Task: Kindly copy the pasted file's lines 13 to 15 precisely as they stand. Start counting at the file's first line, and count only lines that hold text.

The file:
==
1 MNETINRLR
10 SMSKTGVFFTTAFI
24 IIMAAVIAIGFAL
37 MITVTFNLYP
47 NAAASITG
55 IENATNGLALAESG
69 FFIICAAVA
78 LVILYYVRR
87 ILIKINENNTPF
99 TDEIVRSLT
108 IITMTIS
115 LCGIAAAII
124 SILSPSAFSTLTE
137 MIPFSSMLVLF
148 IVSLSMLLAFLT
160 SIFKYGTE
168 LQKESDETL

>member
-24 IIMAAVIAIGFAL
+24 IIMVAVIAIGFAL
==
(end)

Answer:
124 SILSPSAFSTLTE
137 MIPFSSMLVLF
148 IVSLSMLLAFLT